Dust flux, Vostok ice core

Dust flux, Vostok ice core
Two dimensional phase space reconstruction of dust flux from the Vostok core over the period 186-4 ka using the time derivative method. Dust flux on the x-axis, rate of change is on the y-axis. From Gipp (2001).

Tuesday, June 18, 2013

Multistability in the gold-copper ratio

The gold copper ratio is commonly used to illustrate the state of the economy. Note that we usually take the ratio of the gold price per troy ounce and the copper price per pound. A recent graph of this ratio can be found here.

In past articles I have looked at how to study dynamic systems using reconstructed phase space portraits.

Here we see the reconstructed phase space of the gold-copper ratio over the past eight years, using a time-derivative method--plotting the value of the ratio against the average rate of change over six months. My convention is to plot the rate of change against the midpoint of the time window--for example, the last such calculation measures the change in the ratio from November 2012 to May 2013, and is plotted against the month-end price of February. This is why the graph ends at February even though we have month-end pricing to May.

There are three areas of stability in the above graph. In 2006 and 2007, the copper price rose dramatically, and the Au-Cu ratio fell, until there was a sudden pop in the economy in mid-2008, which is recorded in the figure above as a tremendous gyration lasting a year. The Au-Cu ratio settled for several months near the 350 level, before leaping to the 450 area, where it has remained for the past 18 months.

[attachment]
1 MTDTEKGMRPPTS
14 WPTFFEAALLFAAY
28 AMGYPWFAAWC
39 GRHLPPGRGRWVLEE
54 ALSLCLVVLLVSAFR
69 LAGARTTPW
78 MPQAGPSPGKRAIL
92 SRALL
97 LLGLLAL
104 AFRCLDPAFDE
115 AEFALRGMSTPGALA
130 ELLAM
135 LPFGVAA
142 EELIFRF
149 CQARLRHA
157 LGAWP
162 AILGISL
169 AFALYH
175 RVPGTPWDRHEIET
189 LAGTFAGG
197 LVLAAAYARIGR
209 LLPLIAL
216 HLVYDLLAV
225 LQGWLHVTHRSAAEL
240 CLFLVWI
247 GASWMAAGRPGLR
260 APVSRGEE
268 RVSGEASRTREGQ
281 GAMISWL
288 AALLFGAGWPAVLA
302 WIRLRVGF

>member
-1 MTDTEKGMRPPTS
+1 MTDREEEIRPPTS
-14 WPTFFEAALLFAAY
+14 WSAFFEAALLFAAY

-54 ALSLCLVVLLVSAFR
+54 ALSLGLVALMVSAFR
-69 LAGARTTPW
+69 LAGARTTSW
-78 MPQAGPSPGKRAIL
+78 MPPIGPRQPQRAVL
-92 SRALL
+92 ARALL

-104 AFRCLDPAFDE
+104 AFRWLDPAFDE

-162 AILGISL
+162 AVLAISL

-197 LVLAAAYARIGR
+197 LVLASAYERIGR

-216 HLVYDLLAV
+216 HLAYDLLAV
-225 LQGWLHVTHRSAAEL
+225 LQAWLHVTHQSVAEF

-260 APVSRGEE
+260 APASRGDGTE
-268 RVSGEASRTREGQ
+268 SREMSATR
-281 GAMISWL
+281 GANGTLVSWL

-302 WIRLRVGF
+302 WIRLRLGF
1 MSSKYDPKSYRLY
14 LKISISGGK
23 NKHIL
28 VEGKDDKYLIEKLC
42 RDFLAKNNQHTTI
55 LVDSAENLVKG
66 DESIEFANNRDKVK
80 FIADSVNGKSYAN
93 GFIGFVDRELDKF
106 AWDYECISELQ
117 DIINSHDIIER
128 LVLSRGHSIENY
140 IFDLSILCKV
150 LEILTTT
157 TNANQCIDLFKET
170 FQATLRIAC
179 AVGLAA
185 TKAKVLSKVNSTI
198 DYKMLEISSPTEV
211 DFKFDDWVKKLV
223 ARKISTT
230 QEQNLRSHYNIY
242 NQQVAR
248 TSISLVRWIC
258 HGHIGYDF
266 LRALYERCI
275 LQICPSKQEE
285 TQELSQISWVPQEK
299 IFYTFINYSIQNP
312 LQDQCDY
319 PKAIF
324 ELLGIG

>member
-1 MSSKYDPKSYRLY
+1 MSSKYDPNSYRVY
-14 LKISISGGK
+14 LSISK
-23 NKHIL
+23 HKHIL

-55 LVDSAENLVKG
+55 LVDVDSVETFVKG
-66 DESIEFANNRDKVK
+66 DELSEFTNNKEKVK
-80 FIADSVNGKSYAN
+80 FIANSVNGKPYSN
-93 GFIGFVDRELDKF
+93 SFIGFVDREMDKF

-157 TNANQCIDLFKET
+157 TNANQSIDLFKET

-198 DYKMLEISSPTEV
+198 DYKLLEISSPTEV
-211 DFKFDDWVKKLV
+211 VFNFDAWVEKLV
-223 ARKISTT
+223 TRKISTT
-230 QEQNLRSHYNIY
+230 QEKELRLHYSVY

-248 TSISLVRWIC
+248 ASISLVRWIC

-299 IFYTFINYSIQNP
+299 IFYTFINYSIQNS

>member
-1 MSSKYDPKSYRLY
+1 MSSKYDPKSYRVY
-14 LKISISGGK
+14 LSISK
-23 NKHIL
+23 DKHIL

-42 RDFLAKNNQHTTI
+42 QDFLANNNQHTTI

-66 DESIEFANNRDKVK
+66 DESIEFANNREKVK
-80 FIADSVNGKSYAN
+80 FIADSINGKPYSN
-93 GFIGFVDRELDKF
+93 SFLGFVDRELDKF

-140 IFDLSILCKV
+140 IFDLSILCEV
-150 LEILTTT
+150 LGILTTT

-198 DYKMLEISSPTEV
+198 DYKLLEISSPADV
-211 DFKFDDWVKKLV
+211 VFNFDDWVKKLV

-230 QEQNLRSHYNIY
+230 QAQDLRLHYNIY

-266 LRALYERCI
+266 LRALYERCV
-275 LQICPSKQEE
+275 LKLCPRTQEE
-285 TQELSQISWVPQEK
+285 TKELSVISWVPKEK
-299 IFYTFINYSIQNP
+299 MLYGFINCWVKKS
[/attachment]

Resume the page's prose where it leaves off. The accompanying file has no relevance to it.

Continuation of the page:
It could be that the economy as a whole was overheating in the middle of the last decade, what with all the demand for copper from China and the US housing boom. Then I suppose we returned to sanity.

Except the current economy doesn't feel sane to me.

The highs for copper in 2006 are not out of the ordinary. By inspection we can find numerous periods where the ratio was 200 or lower. In the late 1920s, Au/Cu fell to about 140, but when the depression hit, the ratio rose to over 400. In the wake of the post-war rebuilding, Au/Cu fell well below 100 and was still at that level when Nixon closed the gold window, although the pegging of the gold price and the military actions of the US both supported this low ratio.

More recently, we have the following . . .

. . . in which our hot, inflationary late '70s economy suddenly slowed. It helped that in the '80s the US wasn't involved in any wars of consequence (just little actions in Iran, the Sinai, El Salvador, Libya, Lebanon, Egypt,  Grenada, Honduras, Chad, the Persian Gulf, Italy, Libya again, Bolivia, the Persian Gulf again, Honduras again, Panama, Colombia, Bolivia, Peru, the Philippines, and Panama again).

Just after where I have ended the graph, the system returned to the area of stability at around 300, during the housing bubble at the end of the '80s. For a look at how terrifyingly huge it was, see below. ;)

So to my non-economically trained mind, the Au-Cu ratio only seems to fall below about 300 during credit-fuelled booms (and maybe during major postwar rebuilding phases). Presumably when it is higher than some level, we could say it indicates we are in a depression--but I haven't figured out what that level is yet. Early in the Depression, the ratio was at 400--but that was in the days of the gold peg at $20.

My gut feeling is that the present ratio is not far from depression levels.

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